Greetings from Colombia.

  • Tonya

    Felix, your rantings are hysterical!!!!

  • felix


  • felix

    But you can keep your dollars, Tonya, you may badly need them in the near future.

  • felix

    Anyway, Tanya and Viajera, if you do ever come to Spain let me know and I will invite you to a nice dinner with candles. You will see that I am much nicer in person.

  • Ashley Corey

    I’ve been in Cadiz for over a month now, and I’ve pretty much been met with only the sweetest Spaniards! I’m from the U.S., and this being my first time outside the country and in Spain, I am loving what I am seeing! I don’t know about the other people’s experiences, but for the most part, everyone here is lovely. I will say that when you get into the business and customer service world, courtesy and politeness don’t seem to exist. I have met countless Spaniards that are extremely eager to help me improve my Spanish or educate me about their country’s holidays, foods, ‘jerga’ (slang), and many other things. The waitresses and employees of many businesses, however, do seem to be a bit cold. The librarians are all dolls, though, and so are the teachers (with one exception), police officers, and veterinarians. Keep in mind that my opinion is based only on the people I’ve met so far, but I would only expect the vast majority of Spaniards I will meet in the future to act the same. I’ve only met one rude English teacher, and that may have had something to do with how embarrassed she was at her skill level in English. The question I have for the native Spaniards on this page is: Why are so many young Spanish kids (9 years and younger) brats? Not so much the older kids, but the younger kids seem to be very rude and demanding and attention-seeking. I have heard that the Spanish culture values children, and I agree they should, but I don’t see the benefit of raising a child to learn that when he screams or cries about something he wants, he gets it. The young children I’ve encountered do just this. They also seem to not care if you are using something or not, and will just take it from your hands. I don’t get this at all, and a few times have barked back at them, even in front of their parents. The children seem to be the boss, not the parents. Me being raised to respect parents and respect others and their things makes this common occurance very frustrating. Please, anyone with information on this, explain!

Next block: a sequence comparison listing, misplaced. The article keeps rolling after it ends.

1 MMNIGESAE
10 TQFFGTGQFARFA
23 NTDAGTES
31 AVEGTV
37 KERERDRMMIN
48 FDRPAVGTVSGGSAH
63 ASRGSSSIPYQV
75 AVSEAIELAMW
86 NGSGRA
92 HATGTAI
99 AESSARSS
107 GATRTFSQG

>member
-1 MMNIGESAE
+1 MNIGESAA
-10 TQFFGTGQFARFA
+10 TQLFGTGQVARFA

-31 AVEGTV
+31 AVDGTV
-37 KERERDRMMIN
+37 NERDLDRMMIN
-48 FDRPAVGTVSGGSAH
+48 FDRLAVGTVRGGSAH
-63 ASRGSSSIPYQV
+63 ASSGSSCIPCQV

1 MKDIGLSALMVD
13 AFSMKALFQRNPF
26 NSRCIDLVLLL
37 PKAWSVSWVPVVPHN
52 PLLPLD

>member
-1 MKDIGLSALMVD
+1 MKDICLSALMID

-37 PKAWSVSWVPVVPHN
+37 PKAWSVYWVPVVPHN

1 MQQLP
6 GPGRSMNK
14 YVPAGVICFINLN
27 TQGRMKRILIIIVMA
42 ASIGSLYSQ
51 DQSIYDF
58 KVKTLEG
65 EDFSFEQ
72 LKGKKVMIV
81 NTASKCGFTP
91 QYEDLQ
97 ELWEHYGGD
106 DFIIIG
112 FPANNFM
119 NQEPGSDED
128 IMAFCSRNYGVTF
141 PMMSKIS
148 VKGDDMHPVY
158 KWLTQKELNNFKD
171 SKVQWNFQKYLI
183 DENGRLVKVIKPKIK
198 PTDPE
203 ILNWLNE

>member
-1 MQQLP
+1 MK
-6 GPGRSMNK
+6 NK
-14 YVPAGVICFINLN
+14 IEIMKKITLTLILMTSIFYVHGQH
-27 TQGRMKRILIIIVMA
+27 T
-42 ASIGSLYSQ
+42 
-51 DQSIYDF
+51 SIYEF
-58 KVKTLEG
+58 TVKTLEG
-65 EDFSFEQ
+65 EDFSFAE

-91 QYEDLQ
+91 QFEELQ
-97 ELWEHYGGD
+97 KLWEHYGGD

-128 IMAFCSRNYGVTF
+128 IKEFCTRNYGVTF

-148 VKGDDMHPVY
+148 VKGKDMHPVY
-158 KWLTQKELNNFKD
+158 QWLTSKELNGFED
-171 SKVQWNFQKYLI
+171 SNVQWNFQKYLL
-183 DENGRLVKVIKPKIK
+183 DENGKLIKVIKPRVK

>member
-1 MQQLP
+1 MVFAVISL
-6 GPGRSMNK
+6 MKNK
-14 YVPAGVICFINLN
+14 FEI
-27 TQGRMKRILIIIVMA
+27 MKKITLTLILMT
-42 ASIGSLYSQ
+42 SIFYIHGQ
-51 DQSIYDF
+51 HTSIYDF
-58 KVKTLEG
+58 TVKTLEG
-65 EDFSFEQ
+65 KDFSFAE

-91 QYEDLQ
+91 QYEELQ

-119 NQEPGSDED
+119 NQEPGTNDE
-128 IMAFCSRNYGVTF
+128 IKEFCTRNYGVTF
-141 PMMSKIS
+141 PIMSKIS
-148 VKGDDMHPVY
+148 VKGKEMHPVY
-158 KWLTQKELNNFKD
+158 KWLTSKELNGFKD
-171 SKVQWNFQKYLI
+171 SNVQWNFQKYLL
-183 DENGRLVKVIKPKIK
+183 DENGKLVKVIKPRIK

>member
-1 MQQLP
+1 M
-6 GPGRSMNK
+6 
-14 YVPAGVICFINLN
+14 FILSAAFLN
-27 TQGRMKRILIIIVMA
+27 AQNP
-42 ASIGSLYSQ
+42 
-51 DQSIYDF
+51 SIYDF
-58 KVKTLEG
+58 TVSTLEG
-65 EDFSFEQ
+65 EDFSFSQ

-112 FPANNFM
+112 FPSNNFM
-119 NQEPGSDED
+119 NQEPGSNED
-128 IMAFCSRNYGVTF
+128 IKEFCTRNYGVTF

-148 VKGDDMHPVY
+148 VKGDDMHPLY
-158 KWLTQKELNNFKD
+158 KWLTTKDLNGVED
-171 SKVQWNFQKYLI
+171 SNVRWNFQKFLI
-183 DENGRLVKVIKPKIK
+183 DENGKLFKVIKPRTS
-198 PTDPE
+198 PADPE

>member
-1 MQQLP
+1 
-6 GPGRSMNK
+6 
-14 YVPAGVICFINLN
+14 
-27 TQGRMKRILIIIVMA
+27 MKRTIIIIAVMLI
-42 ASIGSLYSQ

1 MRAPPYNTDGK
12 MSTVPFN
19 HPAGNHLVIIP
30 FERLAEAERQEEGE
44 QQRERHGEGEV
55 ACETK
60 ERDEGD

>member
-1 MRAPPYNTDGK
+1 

• J.S.V

    La mayoría de la gente que escribe aquí mucho me temo que no tiene ni idea de lo que habla.
    La mayoría opina por experiencias vividas en días, semanas…
    España es un destino turístico de primer orden. En relación con el tamaño de su población el primero. Por su clima, su gastronomía, su diversidad y su gente.
    Por favor. No os permitáis opinar de la gente de un país por experiencias sesgadas de unos días o semanas en un complejo hotelero o en cuallquier caso desde la óptica del turista.
    Eso, desde luego, me parece de mal gusto y quizás incluso de mala educación

  • Oscar R

    Hello. I´ve been reading this post and I wanted to have a say:

    I´m Spanish, and yes, we tend to be kind of rude in many situations. This doesn´t mean we are not nice, we just have our way of expressing ourselves. This doesn´t mean that there aren`t “idiots” in this country, there are different degrees of rudness in Spain and some poeple just don´t have any empathy for the people around them.
    We seem to be temperamental, in many cases this is only in the surface. The example is in my family. I spent 5 years in the uk and when I came back I was shocked that when my family meets they all speak on top of each other. Do they not love each other?, well we do a lot, but superficially to some people it might seem as if we were having a fight… After a while I´ve gotten used to it again.